By Lori Lindner
North Liberty Leader
NORTH LIBERTY– Where else but North Liberty– a community voted one of the country’s most playful by the national nonprofit KaBOOM!– could you find a kids’ canoe, a rock climbing pile, frogs and turtles right beside the city’s library, swimming pool and public gymnasiums?
On July 23, the North Liberty City Council approved the purchase of $95,000 worth of indoor play equipment to be installed near the south entrance of the North Liberty Community Center, an offshoot of the city’s recent expansion and remodel of the library. The equipment, to be purchased from Playtime Play Area Systems, will be much like that found in the children’s play area at Coral Ridge Mall; large, colorful foam structures that invite climbing, exploring and general horsing around in a safe, soft environment.
The funds will likely come from the library expansion budget, once all items and contingencies on that project have been completed, said North Liberty City Administrator Ryan Heiar.
“We do a number of programs for young children already,” Heiar told the council. “Right now, our indoor playground consists of putting some plastic or inflatable-type pieces of equipment in the gymnasium.”
The recreation department has historically offered indoor play days for toddlers and preschoolers, supervised by their adults, during weekdays for a fee of just $1. North Liberty Recreation Director Shelly Simpson said the new indoor playground will better serve an increasing need at the facility than the former indoor playground arrangements.
“We used to offer indoor playground in the gym, but gym space is always at a premium,” said Simpson, and some of the pieces of portable equipment were marking up the gym floor. Attendance at indoor playground varies, with an average attendance of between 15 and 20 kids, but sometimes reaching 40 to 50 children when local daycare classes would come as well, Simpson said.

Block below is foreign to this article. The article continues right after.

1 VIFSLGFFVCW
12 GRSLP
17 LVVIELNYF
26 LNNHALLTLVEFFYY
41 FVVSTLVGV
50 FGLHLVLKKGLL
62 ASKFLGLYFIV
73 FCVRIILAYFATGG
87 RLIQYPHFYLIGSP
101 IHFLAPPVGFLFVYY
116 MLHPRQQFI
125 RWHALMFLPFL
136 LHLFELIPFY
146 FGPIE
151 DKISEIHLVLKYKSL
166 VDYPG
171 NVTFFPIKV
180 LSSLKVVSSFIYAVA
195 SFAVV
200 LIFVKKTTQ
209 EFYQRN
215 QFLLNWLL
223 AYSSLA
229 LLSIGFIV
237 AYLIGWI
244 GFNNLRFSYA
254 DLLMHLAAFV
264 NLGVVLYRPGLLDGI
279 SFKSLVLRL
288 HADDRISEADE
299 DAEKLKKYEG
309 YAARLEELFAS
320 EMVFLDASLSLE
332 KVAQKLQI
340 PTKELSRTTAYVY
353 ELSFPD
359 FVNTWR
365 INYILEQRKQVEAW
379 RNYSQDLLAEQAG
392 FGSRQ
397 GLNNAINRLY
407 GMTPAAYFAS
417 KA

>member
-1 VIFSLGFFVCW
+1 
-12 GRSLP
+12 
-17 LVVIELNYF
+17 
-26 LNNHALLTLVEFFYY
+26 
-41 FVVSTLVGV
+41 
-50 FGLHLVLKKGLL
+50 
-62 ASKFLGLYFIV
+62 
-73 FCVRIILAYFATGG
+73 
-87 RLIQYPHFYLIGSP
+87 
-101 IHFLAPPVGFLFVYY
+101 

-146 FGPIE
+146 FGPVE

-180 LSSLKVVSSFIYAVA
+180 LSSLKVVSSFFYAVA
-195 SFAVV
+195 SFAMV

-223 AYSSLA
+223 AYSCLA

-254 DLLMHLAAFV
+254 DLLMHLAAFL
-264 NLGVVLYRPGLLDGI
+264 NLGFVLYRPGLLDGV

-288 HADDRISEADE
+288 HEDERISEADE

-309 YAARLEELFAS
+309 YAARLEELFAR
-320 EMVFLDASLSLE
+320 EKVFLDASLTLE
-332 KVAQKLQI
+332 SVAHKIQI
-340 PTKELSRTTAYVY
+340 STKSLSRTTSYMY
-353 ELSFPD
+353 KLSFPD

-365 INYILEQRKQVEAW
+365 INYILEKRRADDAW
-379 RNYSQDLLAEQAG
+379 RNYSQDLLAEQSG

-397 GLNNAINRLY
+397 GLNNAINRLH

“Between gym scheduling and wear and tear, we moved the indoor playground downstairs to a room in the Gerdin Conference Center as a temporary fix. Once the construction on the library and the community center’s front entrance began, that’s when we started thinking about what we’d do with that front area. It’s a gathering place for many people,” Simpson said.
Therefore, she said, it made sense to use the room next to the entrance– with its glass walls that provide good visibility and keep the noise of rambunctious little ones contained– as a place where caregivers and their children can congregate, especially while waiting for older siblings who are engaged in other activities elsewhere in the center.
“Often, parents who have one kid in swim lessons are walking around with younger siblings, so hopefully this space will be a place for them to wait,” Simpson said. It’s the same concept as the former indoor playground, with a fee of $1 per child and adult supervision required, but now with its own permanent space and some evening indoor playground times also available.
Simpson said the sculpted foam equipment and accompanying spongy floor and wall safety surfaces are on order, with a targeted installation date of late September or early October. The recreation department will likely host a grand opening of the indoor play area as soon as it is installed and ready.
“I would definitely say this is a unique thing for a city recreation center,” Simpson said, as similar play features are more typically offered at large malls and some larger chain restaurants. “I think it’s a great fit for our facility. It’s something we saw a need for, a place for parents with little ones to wait and meet up with others. I think they will be well-served.”